• assess students' background knowledge of the topic and linguistic content of the text
• provide students with the background knowledge necessary for their comprehension of the listening passage or activate the existing knowledge that the students possess
• clarify any cultural information which may be necessary to comprehend the passage
• make students aware of the type of text they will be listening to, the role they will play, and the purpose(s) for which they will be listening
• provide opportunities for group or collaborative work and for background reading or class discussion activities
Sample pre-listening activities:
• looking at pictures, maps, diagrams, or graphs
• reviewing vocabulary or grammatical structures
• reading something relevant
• constructing semantic webs (a graphic arrangement of concepts or words showing how they are related)
• predicting the content of the listening text
• going over the directions or instructions for the activity
• doing guided practice
Match while-listening activities to the instructional goal, the listening purpose, and students' proficiency level.
While-listening activities relate directly to the text, and students do them do during or immediately after the time they are listening. Keep these points in mind when planning while-listening activities:
If students are to complete a written task during or immediately after listening, allow them to read through it before listening. Students need to devote all their attention to the listening task. Be sure they understand the instructions for the written task before listening begins so that they are not distracted by the need to figure out what to do.
Keep writing to a minimum during listening. Remember that the primary goal is comprehension, not production. Having to write while listening may distract students from this primary goal. If a written response is to be given after listening, the task can be more demanding.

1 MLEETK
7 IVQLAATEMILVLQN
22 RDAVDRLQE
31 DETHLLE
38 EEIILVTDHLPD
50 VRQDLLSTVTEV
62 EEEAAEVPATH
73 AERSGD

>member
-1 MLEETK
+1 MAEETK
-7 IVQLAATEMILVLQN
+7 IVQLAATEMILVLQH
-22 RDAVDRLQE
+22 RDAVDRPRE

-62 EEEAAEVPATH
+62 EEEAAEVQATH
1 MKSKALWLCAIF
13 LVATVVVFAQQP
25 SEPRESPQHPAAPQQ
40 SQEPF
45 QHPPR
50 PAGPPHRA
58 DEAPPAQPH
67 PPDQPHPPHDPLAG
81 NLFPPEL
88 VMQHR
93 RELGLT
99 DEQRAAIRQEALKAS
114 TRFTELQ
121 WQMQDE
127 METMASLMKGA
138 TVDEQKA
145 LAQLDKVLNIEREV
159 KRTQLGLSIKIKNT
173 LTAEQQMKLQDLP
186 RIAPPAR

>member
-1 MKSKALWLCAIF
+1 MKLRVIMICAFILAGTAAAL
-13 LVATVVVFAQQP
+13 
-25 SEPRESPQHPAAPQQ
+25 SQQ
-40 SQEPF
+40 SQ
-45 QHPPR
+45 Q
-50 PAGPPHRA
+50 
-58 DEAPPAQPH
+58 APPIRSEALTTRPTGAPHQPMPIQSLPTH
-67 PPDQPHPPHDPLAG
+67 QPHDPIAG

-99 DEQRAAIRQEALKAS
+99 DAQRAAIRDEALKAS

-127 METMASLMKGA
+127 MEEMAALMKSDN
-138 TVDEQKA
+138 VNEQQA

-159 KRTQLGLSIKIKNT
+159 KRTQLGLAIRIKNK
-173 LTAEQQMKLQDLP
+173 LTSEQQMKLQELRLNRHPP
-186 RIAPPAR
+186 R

Organize activities so that they guide listeners through the text. Combine global activities such as getting the main idea, topic, and setting with selective listening activities that focus on details of content and form.
Use questions to focus students' attention on the elements of the text crucial to comprehension of the whole. Before the listening activity begins, have students review questions they will answer orally or in writing after listening. Listening for the answers will help students recognize the crucial parts of the message.
Use predicting to encourage students to monitor their comprehension as they listen. Do a predicting activity before listening, and remind students to review what they are hearing to see if it makes sense in the context of their prior knowledge and what they already know of the topic or events of the passage.
Give immediate feedback whenever possible. Encourage students to examine how or why their responses were incorrect.
Sample while-listening activities
• listening with visuals
• filling in graphs and charts
• following a route on a map
• checking off items in a list
• listening for the gist
• searching for specific clues to meaning
• completing cloze (fill-in) exercises
• distinguishing between formal and informal registers